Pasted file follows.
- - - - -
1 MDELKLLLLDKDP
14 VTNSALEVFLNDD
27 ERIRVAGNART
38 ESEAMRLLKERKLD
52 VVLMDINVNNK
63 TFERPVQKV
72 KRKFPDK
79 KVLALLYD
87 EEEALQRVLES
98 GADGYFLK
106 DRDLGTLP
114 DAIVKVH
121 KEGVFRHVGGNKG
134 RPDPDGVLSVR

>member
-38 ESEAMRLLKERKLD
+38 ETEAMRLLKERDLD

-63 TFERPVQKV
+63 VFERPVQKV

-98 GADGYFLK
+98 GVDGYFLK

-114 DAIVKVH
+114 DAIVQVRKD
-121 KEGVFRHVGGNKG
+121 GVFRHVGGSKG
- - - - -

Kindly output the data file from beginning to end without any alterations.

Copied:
1 MDELKLLLLDKDP
14 VTNSALEVFLNDD
27 ERIRVAGNART
38 ESEAMRLLKERKLD
52 VVLMDINVNNK
63 TFERPVQKV
72 KRKFPDK
79 KVLALLYD
87 EEEALQRVLES
98 GADGYFLK
106 DRDLGTLP
114 DAIVKVH
121 KEGVFRHVGGNKG
134 RPDPDGVLSVR

>member
-38 ESEAMRLLKERKLD
+38 ETEAMRLLKERDLD

-63 TFERPVQKV
+63 VFERPVQKV

-98 GADGYFLK
+98 GVDGYFLK

-114 DAIVKVH
+114 DAIVQVRKD
-121 KEGVFRHVGGNKG
+121 GVFRHVGGSKG